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When most of us think about decarbonizing transportation, we think first about electric vehicles. And rightfully so: American automakers have been lining up with aggressive new promises to electrify their fleets over the next decade.
But Plug Power has a message for companies building out clean fleet strategies: Don’t ignore green hydrogen — a fuel that doesn’t emit any carbon dioxide when it’s used to power fuel cells. The manufacturer, based in upstate New York, is positioning hydrogen as a fuel that can step in where electric batteries fall short — think long ranges, heavy payloads and extreme temperatures.
Plug Power has grown rapidly over recent years, building out an impressive list of global companies — Amazon, Walmart, The Home Depot — that are using its hydrogen-powered forklifts and delivery vehicles. It’s beginning to build plants all over the U.S. to produce green hydrogen and expand its impact.
“Green hydrogen unlocks the potential of a clean energy future,” said Preeti Pande, chief marketing officer of Plug Power, during a virtual symposium the company held in early October.
So what exactly is “green hydrogen”? The term refers to hydrogen fuel created in plants using entirely renewable energy sources. Currently, only 1 percent of hydrogen fuel is produced this way — leaving the other 99 percent as “gray” or “brown” hydrogen produced using fossil fuels.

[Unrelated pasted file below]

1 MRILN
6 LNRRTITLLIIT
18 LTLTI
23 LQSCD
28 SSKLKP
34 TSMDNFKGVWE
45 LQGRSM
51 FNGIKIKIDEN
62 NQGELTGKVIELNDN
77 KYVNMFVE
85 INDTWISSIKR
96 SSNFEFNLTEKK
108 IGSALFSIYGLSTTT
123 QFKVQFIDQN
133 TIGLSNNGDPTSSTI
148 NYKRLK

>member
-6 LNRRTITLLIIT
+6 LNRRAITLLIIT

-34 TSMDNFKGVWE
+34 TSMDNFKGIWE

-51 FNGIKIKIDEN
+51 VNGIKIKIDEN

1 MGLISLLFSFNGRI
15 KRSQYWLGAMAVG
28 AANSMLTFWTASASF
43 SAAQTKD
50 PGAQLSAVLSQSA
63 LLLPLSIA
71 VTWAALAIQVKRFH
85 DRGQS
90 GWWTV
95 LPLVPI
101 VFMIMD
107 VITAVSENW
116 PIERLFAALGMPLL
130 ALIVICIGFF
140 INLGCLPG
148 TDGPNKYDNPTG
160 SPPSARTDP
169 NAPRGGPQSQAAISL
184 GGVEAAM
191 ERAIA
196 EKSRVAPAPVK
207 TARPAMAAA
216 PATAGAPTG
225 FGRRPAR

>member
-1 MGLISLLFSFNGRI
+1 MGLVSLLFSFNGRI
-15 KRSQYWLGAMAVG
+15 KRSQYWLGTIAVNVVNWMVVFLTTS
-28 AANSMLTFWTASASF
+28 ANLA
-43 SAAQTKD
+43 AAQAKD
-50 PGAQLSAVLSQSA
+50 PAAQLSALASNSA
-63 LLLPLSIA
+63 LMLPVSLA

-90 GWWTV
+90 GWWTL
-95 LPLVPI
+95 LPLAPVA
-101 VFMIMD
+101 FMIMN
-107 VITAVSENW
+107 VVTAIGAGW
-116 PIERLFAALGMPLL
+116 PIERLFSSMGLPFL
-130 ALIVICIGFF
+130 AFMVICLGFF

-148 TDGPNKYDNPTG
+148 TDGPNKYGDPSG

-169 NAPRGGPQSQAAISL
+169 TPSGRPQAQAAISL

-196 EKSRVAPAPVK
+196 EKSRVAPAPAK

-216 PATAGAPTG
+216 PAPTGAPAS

The market for green hydrogen, according to a report by PwC, could be worth $300 billion by 2050. Plug Power sees itself growing into a $3 billion company by 2025.
Here are five things to know about green hydrogen’s future in transportation:
1. The green hydrogen future depends on the renewable energy future
Plug Power’s vision of a green hydrogen future depends a lot on the amount of renewable energy that the U.S. builds out.
The company is already working on three green hydrogen plants, the first of which will be completed in Rochester, New York. About half of the electricity generated in New York state already comes from renewables — mostly hydro and nuclear. But the company said it’s also looking at building dedicated solar arrays or wind farms to power its plants and achieve 100 percent green hydrogen.
2. Green hydrogen can fill a unique gap in transportation
Plug Power is not looking to compete with General Motors on passenger vehicles. Instead, the company sees green hydrogen as a solution for types of ground transportation that would be harder to decarbonize, such as long-haul trucking or delivery vans.
“In mobility, Plug is specifically focused on commercial fleet applications,” said Keith Schmid, the company’s general manager of new markets and president of new product development, at Plug Power’s symposium.
One of Plug Power’s first moves into this space involves a partnership with the Renault Group. The two companies are developing a hydrogen-powered delivery van, H2-Tech, under their new Hyvia brand.